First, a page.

As the visitor walks from the baptistery down the south aisle he comes to another interesting point of the Cathedral a small side chapel: the Gethsemane chapel . Once again we have a reminder of suffering in the midst of an overall impression of triumph and light. Here we have a further contrast in the Cathedral: that between the intimacy of this chapel and the size and majesty of the nave and High Altar. This small chapel is impressive in a different way and offers a place of prayer for those who wish to withdraw from the focal point of the Cathedral.
The mosaic depicts the Angel of Agony by Steven Sykes and becomes more impressive when seen from a distance through the wrought iron crown of thorns designed by Basil Spence.
The Gethsemane Chapel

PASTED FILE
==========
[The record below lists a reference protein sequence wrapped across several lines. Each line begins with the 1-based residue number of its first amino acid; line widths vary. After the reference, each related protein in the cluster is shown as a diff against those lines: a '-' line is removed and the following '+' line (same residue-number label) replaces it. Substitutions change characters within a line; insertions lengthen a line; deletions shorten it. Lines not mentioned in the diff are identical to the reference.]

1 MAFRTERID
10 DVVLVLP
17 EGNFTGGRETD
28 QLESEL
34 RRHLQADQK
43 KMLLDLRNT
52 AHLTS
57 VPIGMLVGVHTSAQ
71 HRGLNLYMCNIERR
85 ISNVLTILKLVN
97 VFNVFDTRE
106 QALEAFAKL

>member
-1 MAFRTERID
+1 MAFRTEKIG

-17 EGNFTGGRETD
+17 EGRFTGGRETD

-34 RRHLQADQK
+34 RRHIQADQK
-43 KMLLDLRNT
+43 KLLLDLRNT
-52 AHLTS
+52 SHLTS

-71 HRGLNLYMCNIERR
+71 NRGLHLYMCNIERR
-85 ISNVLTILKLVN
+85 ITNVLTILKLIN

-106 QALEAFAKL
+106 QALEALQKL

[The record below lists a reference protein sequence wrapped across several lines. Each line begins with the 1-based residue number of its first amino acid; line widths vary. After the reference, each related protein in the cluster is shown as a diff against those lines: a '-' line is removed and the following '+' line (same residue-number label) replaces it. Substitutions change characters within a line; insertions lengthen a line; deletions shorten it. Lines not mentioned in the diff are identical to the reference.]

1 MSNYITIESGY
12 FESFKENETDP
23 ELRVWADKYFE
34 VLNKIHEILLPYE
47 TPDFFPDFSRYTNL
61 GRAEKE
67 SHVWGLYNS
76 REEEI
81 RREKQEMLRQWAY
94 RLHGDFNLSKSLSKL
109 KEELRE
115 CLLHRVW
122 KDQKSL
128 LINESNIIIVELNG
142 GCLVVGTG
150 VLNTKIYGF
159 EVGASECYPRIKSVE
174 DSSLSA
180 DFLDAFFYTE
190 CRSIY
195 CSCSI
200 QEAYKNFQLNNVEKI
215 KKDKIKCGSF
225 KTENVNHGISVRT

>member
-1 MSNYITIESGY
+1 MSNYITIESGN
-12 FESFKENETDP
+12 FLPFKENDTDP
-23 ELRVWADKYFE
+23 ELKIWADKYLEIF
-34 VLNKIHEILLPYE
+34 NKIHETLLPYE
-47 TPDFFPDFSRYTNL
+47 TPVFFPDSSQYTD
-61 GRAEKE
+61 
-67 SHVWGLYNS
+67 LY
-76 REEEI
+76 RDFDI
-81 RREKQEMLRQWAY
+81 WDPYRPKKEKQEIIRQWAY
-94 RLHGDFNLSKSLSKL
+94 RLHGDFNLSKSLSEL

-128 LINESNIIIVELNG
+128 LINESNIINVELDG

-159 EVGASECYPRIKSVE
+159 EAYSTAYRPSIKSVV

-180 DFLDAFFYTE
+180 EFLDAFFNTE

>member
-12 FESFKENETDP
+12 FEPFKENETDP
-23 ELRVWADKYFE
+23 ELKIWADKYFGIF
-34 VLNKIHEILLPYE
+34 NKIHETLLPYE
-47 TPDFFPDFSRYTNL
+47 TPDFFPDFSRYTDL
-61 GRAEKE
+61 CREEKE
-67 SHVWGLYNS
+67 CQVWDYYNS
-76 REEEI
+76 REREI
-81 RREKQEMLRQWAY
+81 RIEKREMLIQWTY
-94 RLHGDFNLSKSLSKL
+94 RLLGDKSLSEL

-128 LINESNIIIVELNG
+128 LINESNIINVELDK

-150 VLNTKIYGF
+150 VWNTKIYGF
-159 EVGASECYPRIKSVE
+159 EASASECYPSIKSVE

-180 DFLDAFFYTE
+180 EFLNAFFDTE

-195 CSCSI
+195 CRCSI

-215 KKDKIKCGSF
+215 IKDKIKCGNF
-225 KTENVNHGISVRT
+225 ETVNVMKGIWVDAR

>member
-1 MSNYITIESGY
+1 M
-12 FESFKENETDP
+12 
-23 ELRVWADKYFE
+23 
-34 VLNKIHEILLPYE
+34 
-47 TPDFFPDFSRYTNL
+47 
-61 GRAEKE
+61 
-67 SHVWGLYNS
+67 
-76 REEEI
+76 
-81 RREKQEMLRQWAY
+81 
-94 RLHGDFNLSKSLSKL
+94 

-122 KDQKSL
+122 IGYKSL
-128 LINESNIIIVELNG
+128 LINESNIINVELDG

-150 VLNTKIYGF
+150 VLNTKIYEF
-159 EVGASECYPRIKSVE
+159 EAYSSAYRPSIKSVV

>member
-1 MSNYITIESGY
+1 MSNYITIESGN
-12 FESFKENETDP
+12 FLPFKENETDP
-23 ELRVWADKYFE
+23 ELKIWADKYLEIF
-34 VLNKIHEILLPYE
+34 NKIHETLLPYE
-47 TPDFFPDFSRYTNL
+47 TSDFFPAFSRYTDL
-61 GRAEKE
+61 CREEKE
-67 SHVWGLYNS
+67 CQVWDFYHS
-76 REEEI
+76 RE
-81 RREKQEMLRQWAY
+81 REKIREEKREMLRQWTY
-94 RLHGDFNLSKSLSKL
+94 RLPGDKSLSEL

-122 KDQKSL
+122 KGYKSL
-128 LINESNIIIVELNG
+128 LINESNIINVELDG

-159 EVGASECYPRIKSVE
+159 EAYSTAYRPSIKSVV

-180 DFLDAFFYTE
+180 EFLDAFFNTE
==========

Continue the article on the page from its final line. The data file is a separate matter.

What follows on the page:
To the right of this chapel we come to the circular shaped larger Chapel of Christ the Servant. The altar here is seen against the clear glass which again is of theological important. By allowing people from within the Cathedral who are in worship to see the world outside it becomes a symbol of the essential unity between the Church and its liturgy on the one hand and the working world outside on the other. Distinct, yet immersed in the normal daily activities. The Cathedral is a place of withdrawal and spiritual power for renewed energy in an outgoing ministry to the world: "in" the world yet not "of" the world; not to exploit the world but to serve the world. This is the essential meaning of the Chapel of Christ the Servant. Around the plinth of the altar are engraved the words: "I am among you as one that serves" which are the words of Christ himself (Luke 22:27).